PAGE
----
That is why I think there will come a time when BDS will be asked to take a stand vis-à-vis the one or two-state solution. And I strongly believe that it will come in support of the former.
How is the call for a single secular democratic state throughout historic Palestine connected to other liberation struggles in the region?
When the Arab Spring started in Tunisia and Egypt, Israel was extremely worried because the struggle in the Arab world is for human rights and democracy. And democracy is the antithesis of Zionism; exactly the same way democracy in South Africa was the antithesis of apartheid, and which ultimately led to the end of institutional apartheid there in 1994. (I still think that economic apartheid exists in South Africa, but this is something we can address in another context)
As a Zionist project, Israel knows very well that true democracy in the Arab world would spread and reach Palestine. Israel would be expected by the international community and by the Arab Spring to be truly democratic. That means one person, one vote. And after the right of return, one person, one vote would ultimately lead to the collapse of the Zionist enterprise in Palestine.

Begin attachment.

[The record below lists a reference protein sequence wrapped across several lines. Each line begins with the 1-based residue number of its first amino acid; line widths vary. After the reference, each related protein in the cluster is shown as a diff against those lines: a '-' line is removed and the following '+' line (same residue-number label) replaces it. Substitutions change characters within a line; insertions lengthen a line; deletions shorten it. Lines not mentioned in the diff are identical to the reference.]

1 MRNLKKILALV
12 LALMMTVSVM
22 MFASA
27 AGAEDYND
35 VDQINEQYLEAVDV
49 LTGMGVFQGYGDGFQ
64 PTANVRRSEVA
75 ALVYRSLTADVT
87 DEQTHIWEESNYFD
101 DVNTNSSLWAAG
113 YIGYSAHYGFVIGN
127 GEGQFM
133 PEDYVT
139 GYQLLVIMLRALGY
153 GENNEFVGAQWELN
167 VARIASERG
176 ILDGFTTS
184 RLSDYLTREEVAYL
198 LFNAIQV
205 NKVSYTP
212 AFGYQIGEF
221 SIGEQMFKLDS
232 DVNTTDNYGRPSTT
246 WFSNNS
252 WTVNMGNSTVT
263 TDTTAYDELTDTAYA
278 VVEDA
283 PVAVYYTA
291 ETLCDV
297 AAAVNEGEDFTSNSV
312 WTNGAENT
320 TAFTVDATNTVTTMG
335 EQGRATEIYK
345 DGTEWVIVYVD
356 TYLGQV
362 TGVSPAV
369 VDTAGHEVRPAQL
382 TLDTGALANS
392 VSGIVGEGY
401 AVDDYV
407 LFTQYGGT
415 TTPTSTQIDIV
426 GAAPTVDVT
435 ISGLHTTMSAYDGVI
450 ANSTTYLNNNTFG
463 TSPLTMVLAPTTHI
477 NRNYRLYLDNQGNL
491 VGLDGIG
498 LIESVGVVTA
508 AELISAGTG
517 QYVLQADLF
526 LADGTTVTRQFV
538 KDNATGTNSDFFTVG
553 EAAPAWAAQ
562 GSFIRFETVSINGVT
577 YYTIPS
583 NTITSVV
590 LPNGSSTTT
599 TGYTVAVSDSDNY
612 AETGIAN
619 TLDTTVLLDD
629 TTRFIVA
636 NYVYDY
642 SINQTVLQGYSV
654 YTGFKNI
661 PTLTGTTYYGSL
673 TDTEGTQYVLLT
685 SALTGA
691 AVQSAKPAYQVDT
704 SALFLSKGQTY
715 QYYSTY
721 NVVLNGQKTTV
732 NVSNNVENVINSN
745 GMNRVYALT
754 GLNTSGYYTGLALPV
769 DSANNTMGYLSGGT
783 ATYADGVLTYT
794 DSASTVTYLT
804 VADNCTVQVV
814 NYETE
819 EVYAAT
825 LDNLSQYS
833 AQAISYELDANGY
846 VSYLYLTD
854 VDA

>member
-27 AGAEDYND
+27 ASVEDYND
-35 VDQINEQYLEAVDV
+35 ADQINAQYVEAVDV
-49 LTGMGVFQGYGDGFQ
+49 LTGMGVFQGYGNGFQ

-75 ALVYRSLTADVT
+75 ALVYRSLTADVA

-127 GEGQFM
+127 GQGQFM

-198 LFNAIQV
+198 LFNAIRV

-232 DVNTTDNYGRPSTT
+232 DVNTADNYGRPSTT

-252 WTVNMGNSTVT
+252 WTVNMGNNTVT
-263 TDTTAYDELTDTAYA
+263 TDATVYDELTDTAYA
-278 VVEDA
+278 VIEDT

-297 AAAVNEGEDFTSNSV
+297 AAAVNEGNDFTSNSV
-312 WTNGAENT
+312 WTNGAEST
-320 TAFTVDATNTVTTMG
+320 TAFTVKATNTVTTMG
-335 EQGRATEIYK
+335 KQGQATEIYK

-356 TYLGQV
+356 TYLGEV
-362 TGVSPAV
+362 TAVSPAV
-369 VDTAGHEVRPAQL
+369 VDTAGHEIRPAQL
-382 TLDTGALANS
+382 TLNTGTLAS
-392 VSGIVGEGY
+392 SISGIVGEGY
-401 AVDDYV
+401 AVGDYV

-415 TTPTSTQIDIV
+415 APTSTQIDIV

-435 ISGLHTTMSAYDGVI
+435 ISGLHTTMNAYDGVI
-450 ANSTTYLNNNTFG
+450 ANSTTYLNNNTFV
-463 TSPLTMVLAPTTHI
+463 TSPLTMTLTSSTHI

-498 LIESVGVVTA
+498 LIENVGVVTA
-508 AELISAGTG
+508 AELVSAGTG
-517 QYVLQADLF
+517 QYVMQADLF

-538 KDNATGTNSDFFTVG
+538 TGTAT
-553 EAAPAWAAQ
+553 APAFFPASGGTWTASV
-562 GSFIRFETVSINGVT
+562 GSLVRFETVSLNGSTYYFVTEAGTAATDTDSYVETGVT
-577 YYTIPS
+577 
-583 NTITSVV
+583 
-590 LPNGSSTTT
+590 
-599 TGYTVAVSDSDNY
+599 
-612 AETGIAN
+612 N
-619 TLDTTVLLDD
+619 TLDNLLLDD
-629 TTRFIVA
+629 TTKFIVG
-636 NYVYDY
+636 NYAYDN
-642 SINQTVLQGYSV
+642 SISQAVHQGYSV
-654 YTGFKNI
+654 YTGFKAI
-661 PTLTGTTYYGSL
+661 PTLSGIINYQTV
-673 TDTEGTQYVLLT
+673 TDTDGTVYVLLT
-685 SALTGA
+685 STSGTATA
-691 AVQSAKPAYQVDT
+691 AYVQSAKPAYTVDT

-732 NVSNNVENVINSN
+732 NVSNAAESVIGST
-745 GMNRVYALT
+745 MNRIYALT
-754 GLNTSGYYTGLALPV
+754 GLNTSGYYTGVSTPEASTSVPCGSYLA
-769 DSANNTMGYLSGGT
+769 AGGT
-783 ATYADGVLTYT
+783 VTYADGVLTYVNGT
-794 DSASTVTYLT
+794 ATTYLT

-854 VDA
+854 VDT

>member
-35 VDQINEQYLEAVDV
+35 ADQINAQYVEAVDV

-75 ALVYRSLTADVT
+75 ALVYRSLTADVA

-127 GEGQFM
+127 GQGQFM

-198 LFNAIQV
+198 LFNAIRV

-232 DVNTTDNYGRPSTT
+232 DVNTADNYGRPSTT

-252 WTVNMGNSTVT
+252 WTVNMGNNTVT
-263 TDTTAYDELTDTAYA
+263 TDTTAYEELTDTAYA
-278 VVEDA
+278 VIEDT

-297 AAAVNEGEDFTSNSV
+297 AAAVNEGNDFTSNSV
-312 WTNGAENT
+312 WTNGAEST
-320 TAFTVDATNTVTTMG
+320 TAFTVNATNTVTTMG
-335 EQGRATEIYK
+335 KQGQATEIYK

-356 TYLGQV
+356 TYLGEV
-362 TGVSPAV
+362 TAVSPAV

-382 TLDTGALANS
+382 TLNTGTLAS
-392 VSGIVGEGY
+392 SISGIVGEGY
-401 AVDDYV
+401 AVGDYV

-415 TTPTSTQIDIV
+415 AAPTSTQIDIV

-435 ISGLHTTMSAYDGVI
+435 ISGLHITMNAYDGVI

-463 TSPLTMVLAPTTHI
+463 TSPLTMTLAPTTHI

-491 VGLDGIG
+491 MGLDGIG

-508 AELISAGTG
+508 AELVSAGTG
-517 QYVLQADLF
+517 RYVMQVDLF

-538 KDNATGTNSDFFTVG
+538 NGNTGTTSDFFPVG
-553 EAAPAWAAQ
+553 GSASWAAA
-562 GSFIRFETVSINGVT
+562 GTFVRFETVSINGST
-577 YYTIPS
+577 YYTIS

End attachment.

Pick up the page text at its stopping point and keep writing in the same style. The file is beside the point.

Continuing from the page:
That, to my mind, is the link between the Palestinian struggle for freedom, self-determination, and liberation, and the struggle for democracy and human rights in the Arab world.
Speaking of BDS, Norman Finkelstein recently accused the BDS campaign of hypocrisy for appealing to international law when it comes to Palestinian rights, but refusing to respect international resolutions, like the 1947 UN partition, that — he claims — legitimize the existence of the “Jewish state.” How do you respond?